Forward always, always forward

I began watching Luke Cage this weekend, and there’s a phrase the echoes throughout the first few episodes (perhaps further, but I’m only on episode 4). Luke and Pop have a call and response: “Forward always,” Luke says, “Always forward,” Pop replies. In the series, this statement is loaded with emotion, with the past experiences of both men. But it’s also a motto of resilience against all odds.

(there is so much that could be said about this phrase and the show and about the unabashed black-ness of Luke Cage, but that’s not what my blog is about. but the show is seriously worth watching, even for those who aren’t big superhero fans)

Forward always.

I started September with the grand notion that I would write every single day. That didn’t happen. Once again, I let my emotions and unhappiness about work get in the way. I chose to watch TV and movies and read instead of writing. I did read a lot – about 8 books. And I count reading as essential to my writing process, but there is a fine line between reading for inspiration and to analyze story structure, and simply reading for escape.

I read for escape, which is not a bad thing, but it doesn’t help me move forward.

It probably wasn’t only unhappiness that kept me from writing, but also fear. Fear that I am starting yet another story that I will never finish, that I could spend months working on this half-formed idea and never find an ending. Fear that I will never reach a place in any of my manuscripts where I could move forward with pursuing publication.

I see the beginning of a new month as a sort of cosmic reset. I didn’t work out enough this month? No problem, I’ll try to make it to the gym a couple more times this month. I spent too much money? I’ll bring my lunch to work a couple of times and I’ll already be doing better! I drank too much? Not a problem, just drink a couple of drinks less this month or stay in one weekend.

In almost every facet of my life, I can see where just scaling back or up a little bit to get closer to my goals is a sensible way to achieve them. And if I don’t do better this month? That’s OK, there’s always another month right around the corner.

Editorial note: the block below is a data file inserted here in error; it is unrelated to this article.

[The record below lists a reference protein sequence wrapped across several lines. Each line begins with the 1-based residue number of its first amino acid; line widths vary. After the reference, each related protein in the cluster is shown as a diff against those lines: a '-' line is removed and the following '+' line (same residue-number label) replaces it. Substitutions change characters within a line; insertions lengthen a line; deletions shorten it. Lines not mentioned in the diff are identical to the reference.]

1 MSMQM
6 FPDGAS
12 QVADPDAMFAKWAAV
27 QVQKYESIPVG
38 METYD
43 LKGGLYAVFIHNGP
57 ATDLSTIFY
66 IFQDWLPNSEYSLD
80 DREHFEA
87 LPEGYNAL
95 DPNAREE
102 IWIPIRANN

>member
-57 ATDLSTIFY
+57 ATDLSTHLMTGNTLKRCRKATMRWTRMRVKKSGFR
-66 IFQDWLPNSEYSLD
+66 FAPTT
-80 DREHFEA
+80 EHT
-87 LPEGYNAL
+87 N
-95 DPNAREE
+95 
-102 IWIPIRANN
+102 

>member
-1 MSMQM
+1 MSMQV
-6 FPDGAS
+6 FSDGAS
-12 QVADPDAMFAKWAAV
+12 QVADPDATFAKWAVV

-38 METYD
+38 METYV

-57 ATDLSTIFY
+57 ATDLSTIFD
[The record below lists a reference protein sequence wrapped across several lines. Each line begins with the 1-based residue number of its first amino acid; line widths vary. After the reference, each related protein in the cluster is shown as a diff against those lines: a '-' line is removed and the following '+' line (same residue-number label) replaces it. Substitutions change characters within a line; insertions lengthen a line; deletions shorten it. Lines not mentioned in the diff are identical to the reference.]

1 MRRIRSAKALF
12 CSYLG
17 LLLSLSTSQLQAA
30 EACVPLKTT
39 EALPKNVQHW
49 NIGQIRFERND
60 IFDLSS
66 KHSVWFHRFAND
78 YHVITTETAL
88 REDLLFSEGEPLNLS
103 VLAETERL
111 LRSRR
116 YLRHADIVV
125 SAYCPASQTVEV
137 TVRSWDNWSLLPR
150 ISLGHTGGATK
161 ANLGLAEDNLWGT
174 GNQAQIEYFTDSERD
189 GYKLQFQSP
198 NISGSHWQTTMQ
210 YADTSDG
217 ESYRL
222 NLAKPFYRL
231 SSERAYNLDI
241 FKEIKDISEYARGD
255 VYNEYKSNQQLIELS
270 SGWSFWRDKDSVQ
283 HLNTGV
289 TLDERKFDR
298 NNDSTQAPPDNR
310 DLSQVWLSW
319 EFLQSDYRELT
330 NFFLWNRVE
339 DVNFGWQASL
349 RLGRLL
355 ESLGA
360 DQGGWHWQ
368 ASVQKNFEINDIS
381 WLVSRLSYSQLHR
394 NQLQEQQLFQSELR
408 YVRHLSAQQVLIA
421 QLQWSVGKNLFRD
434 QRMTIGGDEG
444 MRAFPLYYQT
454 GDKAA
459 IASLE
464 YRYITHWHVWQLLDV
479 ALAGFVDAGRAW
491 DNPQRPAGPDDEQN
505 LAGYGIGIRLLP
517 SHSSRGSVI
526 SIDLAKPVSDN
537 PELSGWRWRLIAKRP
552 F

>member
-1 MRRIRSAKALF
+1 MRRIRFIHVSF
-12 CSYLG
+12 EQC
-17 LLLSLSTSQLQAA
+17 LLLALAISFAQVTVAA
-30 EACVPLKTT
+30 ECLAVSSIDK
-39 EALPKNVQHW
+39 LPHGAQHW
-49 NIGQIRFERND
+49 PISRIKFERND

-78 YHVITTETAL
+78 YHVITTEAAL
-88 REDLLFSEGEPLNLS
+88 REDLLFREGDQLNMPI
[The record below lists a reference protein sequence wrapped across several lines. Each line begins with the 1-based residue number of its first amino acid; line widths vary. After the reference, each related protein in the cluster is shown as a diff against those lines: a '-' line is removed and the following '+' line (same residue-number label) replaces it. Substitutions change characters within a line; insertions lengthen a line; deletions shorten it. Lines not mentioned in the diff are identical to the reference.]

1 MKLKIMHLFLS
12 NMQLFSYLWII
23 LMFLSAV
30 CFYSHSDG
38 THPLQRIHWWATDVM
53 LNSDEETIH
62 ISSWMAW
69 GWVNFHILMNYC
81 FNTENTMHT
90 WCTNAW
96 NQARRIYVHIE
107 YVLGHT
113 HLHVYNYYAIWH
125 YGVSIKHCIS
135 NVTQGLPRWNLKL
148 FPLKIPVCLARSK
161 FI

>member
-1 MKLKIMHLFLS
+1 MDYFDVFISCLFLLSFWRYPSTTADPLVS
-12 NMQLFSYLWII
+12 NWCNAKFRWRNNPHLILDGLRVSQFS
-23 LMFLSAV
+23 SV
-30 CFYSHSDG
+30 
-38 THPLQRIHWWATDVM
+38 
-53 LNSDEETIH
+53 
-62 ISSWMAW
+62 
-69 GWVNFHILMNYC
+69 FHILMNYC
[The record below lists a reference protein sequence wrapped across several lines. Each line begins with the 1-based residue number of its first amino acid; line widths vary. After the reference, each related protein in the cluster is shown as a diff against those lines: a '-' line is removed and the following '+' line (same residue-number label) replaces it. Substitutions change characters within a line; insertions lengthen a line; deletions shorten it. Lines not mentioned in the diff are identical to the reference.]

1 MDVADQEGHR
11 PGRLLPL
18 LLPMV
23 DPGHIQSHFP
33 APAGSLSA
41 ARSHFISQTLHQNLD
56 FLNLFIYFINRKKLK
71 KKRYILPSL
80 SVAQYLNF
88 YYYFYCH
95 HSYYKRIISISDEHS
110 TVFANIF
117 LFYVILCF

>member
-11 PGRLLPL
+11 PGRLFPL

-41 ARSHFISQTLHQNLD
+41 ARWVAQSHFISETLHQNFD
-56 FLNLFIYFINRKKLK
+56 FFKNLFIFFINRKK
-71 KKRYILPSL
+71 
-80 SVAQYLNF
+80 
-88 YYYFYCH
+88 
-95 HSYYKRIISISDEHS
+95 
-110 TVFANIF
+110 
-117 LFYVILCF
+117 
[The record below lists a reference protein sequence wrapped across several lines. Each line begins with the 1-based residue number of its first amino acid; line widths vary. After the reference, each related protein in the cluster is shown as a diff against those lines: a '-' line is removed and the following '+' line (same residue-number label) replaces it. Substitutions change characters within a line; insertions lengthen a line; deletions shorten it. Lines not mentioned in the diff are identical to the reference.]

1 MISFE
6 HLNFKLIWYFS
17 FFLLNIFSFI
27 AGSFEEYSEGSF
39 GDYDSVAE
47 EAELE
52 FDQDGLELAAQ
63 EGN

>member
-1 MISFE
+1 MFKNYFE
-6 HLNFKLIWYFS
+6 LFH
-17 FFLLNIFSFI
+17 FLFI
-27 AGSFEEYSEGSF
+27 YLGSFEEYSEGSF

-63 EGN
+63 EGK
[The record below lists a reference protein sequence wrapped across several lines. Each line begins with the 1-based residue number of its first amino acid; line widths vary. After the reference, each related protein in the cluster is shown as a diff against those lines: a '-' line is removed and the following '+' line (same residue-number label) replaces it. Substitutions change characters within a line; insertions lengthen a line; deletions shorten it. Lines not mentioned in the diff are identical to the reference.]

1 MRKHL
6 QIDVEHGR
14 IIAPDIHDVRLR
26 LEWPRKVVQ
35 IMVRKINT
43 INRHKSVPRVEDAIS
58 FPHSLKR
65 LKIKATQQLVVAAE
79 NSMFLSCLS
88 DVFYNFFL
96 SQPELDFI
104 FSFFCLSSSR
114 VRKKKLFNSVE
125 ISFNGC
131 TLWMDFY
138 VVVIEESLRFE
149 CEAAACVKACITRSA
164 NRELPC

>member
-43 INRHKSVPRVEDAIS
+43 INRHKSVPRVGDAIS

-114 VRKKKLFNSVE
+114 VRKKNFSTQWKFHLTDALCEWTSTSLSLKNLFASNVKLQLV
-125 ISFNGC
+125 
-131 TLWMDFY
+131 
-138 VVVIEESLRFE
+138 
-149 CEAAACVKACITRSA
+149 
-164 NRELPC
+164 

But I can’t manage to translate that into writing.

Maybe it’s that I usually jump into a new project head first, with very little initial planning and then work my plot into tangles that I can’t undo. Maybe it’s that I lose steam or am affected by my office life and personal life too much to find consistency in my writing routine. Maybe it’s that I’ll make any excuse to prove to myself that I don’t really care if I don’t move forward with writing.

NaNoWriMo is less than a month away. This year, I am going to take planning for my favorite month of the year a little more seriously. Even if I only manage to do planning on the weekends, that’s still 4 weekends before I sit down to start drafting. I know I’ll never be a meticulous planner, but I am hoping to lay out a basic plot arc for my characters, dive deeper into understanding their motivations, and continue background research.

I’m going to finally finish reading K.M. Weiland’s Outlining Your Novel (and other writing related books and articles – suggestions welcome!). I’m going to reread the legends, folktales, and fairy tales that have inspired my story thus far. I am going to actually sit my butt in my chair and brainstorm, free-write, jot down random thoughts. I am going to finally take myself and my writing seriously.

November 1 is the greatest writing related cosmic reset of all. I can’t wait to jump in and start drafting. But first, I must lay the ground work to be able to move forward.

Always forward.

 

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